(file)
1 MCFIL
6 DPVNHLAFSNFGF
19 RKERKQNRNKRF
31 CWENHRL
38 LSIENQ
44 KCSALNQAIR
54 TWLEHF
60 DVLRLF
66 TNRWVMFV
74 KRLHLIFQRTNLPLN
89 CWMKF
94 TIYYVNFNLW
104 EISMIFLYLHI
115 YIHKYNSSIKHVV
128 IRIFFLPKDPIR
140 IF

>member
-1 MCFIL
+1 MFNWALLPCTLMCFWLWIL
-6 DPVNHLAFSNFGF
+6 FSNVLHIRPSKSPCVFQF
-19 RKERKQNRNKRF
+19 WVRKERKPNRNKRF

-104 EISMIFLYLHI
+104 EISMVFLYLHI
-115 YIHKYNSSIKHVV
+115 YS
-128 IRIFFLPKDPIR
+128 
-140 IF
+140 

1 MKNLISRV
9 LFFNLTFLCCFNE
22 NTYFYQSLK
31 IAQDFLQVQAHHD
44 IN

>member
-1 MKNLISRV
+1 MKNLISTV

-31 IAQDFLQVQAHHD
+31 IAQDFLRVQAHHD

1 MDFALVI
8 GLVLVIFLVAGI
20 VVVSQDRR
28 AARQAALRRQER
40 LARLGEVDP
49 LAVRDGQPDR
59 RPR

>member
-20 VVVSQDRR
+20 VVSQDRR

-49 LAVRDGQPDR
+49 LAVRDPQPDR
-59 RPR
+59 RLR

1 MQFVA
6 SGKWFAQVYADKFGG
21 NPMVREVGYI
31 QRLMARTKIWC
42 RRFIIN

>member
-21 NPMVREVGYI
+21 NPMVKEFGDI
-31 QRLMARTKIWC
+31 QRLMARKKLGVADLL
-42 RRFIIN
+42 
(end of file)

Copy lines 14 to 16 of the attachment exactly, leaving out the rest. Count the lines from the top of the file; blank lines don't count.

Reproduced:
115 YIHKYNSSIKHVV
128 IRIFFLPKDPIR
140 IF